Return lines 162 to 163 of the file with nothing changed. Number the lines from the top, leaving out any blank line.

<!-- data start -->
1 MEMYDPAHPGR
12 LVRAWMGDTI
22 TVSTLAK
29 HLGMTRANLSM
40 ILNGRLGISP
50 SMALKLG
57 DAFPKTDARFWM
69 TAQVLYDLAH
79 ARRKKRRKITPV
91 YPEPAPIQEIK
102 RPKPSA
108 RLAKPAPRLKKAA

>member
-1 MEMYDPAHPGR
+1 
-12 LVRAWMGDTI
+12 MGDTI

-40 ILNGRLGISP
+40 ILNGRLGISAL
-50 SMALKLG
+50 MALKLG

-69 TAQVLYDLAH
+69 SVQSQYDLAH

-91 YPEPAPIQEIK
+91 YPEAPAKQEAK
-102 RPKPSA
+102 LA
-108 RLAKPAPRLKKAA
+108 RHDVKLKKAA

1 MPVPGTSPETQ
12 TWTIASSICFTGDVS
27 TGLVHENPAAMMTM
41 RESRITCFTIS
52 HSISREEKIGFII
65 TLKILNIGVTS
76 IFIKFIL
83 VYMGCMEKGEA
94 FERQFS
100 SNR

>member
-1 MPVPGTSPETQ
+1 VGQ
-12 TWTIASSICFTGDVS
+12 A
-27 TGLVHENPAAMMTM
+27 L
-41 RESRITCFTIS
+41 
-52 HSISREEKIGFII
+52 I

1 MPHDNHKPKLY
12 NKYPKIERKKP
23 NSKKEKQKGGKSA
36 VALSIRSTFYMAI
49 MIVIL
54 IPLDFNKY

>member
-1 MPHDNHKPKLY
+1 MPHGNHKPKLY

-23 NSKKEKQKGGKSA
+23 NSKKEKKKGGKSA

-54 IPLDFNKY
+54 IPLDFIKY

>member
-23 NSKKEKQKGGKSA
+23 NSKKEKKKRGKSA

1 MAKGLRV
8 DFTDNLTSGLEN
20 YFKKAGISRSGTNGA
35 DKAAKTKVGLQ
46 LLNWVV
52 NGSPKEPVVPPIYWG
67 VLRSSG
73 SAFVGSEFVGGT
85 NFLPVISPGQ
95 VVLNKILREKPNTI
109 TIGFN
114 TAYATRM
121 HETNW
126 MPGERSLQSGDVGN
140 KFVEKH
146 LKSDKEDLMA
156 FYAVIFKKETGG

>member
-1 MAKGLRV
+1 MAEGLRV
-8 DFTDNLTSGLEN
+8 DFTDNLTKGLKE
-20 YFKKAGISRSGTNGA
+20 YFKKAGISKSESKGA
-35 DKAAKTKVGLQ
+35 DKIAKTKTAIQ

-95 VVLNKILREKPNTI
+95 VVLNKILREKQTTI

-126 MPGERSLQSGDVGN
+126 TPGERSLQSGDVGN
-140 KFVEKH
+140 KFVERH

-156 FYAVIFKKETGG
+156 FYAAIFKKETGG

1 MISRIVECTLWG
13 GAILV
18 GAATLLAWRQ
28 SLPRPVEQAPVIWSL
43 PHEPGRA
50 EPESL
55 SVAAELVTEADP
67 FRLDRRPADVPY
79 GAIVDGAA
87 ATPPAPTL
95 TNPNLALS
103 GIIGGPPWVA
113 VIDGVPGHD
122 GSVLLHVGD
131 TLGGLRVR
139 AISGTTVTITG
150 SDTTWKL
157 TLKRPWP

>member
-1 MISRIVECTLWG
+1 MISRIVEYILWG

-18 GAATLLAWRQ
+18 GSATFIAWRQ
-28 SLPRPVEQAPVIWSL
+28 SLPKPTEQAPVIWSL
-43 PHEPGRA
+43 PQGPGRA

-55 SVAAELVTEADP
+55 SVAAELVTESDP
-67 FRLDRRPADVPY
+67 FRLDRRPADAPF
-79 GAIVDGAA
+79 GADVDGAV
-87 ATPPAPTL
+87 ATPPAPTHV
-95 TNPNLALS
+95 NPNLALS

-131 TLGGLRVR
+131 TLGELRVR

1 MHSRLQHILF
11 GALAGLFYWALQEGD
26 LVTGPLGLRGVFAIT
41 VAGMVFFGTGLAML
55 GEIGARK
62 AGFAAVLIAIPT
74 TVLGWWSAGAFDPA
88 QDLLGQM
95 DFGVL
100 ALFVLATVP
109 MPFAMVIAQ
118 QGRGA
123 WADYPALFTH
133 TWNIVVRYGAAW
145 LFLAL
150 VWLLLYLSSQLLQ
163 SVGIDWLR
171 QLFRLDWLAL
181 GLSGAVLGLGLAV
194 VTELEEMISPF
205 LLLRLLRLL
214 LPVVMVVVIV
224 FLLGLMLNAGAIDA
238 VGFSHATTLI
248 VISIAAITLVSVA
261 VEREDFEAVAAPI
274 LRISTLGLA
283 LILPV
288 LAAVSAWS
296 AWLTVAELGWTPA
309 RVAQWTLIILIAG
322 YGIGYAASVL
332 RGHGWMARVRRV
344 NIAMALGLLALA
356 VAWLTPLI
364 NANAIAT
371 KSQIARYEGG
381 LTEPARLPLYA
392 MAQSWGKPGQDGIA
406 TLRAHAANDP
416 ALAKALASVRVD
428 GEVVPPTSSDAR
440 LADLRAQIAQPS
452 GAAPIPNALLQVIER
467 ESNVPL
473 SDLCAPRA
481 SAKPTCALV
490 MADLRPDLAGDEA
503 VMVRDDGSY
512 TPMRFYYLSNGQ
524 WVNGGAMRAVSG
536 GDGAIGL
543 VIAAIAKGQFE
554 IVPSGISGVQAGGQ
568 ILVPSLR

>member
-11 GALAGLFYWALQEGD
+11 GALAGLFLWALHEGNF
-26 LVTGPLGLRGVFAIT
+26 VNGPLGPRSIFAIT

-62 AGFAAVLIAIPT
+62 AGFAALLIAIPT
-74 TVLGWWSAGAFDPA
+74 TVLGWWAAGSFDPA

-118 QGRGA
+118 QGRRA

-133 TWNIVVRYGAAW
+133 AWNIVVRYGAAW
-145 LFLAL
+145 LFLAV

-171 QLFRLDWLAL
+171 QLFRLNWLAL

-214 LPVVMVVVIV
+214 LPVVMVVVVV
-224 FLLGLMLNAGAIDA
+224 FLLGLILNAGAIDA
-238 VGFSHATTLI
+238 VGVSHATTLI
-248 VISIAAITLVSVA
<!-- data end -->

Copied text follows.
224 FLLGLMLNAGAIDA
238 VGFSHATTLI